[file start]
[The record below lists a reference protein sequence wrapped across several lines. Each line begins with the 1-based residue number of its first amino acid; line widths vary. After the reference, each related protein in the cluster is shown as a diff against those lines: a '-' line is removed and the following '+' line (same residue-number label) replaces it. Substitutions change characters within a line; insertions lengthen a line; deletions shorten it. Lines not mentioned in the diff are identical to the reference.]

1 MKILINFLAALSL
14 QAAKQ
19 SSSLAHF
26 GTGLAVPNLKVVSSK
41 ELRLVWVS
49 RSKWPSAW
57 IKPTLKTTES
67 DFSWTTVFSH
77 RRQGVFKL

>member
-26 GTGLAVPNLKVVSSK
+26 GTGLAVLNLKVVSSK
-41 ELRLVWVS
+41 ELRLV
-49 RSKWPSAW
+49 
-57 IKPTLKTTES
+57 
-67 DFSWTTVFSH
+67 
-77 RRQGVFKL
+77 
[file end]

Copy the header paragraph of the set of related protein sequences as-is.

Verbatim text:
[The record below lists a reference protein sequence wrapped across several lines. Each line begins with the 1-based residue number of its first amino acid; line widths vary. After the reference, each related protein in the cluster is shown as a diff against those lines: a '-' line is removed and the following '+' line (same residue-number label) replaces it. Substitutions change characters within a line; insertions lengthen a line; deletions shorten it. Lines not mentioned in the diff are identical to the reference.]